Conversion to Christ brings with it a great number of blessings. Chief among these are that we have peace with God, receive Him as our Father, and have the sure hope of eternal life (John 1:12–13; 3:16; Rom. 5:1). We also benefit from the joy that is given to us as part of the fruit of the Spirit (Gal. 5:22). Yet at the same time, we also know that Christianity does not carry with it a guarantee of freedom from pain and suffering (see, for example, 1 Thess. 1:6). In fact, becoming a Christian may lead to rejection by family and friends, loss of work, and other trials directly related to the profession of faith. Even if we do not face overt persecution for our faith, however, living in this fallen world means that we will endure suffering in the form of sickness and disease.
No matter the form our suffering takes, God’s Word has much to say on its place in the Christian life. To help us better grasp the meaning and purpose of suffering, as well as the proper Christian response to it, we will pause our studies in the Old Testament Wisdom Literature in order to look at suffering in its broader biblical context. Dr. R.C. Sproul’s teaching series Surprised by Suffering will guide this study.
Suffering has a way of cutting through abstract theology and getting to the heart of matters that seem most pressing and practical. Most significantly, suffering has a way of prompting us to ask God why He has allowed particular tragedies to come into our lives.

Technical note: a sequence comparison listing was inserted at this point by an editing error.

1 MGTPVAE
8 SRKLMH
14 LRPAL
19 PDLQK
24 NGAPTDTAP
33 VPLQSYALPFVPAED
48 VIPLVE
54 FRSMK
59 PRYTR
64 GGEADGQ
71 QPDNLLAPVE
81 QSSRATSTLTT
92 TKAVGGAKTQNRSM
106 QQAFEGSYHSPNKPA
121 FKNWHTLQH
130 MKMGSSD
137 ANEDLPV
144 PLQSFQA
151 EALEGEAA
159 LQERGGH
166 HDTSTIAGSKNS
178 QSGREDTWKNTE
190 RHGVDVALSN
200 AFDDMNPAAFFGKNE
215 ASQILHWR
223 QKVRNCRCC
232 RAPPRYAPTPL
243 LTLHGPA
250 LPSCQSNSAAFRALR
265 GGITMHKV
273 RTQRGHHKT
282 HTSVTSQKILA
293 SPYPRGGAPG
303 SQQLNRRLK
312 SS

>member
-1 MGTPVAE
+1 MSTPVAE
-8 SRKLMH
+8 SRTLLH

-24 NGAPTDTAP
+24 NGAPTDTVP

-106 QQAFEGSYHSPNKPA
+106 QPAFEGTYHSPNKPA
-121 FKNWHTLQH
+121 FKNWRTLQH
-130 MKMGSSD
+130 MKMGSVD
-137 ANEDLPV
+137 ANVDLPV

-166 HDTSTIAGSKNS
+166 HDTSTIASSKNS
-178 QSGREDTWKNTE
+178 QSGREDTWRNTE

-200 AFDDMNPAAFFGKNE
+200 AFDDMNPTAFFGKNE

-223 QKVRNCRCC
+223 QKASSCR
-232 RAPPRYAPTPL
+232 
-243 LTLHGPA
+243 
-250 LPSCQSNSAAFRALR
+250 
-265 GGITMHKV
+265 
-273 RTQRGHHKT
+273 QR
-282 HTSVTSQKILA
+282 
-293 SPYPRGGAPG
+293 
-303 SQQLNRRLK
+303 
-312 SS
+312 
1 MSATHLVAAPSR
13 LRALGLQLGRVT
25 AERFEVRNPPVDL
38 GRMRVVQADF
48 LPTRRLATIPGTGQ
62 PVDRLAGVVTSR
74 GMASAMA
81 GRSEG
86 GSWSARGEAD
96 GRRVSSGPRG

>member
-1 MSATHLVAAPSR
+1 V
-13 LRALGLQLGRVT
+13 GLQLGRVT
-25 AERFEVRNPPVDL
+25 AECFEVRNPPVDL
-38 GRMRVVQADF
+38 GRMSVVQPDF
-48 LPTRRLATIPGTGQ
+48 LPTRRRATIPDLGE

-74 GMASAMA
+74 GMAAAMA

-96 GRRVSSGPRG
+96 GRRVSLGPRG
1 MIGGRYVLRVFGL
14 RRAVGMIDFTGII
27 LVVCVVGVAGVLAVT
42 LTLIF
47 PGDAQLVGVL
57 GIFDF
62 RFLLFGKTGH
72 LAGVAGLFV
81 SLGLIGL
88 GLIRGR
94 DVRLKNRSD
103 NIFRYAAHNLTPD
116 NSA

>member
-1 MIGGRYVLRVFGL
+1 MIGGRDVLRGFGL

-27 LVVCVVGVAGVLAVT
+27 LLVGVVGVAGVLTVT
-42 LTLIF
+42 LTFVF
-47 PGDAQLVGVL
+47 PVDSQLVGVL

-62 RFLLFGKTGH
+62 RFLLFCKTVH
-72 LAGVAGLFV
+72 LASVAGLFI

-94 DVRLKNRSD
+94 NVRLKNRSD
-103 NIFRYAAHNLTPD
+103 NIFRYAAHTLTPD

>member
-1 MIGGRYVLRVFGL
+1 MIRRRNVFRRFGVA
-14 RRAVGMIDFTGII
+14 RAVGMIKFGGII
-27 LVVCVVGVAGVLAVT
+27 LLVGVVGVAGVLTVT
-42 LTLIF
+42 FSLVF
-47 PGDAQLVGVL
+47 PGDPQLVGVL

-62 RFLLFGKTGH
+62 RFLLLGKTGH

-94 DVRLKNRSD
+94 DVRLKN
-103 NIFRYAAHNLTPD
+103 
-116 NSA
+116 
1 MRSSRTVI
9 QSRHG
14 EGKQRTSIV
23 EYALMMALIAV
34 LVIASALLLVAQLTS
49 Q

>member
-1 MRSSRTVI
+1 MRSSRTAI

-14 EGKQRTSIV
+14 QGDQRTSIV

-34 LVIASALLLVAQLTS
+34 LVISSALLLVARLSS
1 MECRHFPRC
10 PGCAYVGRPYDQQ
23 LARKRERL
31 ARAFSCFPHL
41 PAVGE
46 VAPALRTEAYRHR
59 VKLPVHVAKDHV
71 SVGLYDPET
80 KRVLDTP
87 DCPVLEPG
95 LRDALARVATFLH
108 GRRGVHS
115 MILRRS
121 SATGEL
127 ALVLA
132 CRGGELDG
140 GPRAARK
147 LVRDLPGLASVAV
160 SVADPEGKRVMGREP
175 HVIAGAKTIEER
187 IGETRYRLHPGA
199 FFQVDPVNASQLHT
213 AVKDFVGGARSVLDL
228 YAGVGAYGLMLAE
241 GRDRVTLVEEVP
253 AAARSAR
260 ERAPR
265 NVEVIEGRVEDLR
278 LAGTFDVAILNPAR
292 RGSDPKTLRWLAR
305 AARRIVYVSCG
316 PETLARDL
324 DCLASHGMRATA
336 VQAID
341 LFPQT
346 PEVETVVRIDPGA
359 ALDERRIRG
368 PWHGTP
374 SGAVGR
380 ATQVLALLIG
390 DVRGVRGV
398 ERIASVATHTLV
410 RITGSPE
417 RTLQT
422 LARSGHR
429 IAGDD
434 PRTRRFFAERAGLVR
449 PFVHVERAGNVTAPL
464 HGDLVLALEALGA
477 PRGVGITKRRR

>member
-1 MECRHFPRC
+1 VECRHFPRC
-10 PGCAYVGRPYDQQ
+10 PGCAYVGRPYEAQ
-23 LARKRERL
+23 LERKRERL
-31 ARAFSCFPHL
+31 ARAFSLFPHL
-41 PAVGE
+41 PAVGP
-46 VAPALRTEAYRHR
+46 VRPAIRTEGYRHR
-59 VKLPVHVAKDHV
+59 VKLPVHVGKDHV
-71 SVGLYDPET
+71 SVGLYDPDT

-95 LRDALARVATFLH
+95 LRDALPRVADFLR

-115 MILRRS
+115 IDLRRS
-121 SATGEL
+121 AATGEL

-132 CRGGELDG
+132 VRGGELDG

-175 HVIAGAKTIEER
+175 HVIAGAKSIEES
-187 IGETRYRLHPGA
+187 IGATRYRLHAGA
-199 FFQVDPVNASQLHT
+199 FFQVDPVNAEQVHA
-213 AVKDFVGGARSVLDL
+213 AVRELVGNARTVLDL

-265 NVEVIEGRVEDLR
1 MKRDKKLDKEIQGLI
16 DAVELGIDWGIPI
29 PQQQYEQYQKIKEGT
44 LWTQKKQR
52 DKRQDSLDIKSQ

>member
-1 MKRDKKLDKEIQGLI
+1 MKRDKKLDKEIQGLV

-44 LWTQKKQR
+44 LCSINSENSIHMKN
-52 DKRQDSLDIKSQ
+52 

When such questions arise, many people seek to remove God from any association with the pain. Some individuals state that the Lord has nothing at all to do with suffering. They suggest that He did not bring it into our lives, that He does not want it to happen, that His hands are entirely “clean,” as it were. But this answer cannot stand. God works out all things according to the counsel of His will, not just the happy things (Eph. 1:11). The Lord is sovereign even over our suffering, and He ordains it for a specific purpose. Joseph found strength to persevere in the midst of his suffering in Egypt because he understood that the pain he endured was sovereignly established by God in order to put him in place to save many lives (Gen. 50:15–21). We can be confident that God works all things, including our suffering, for our good and His glory (Rom. 8:18, 28).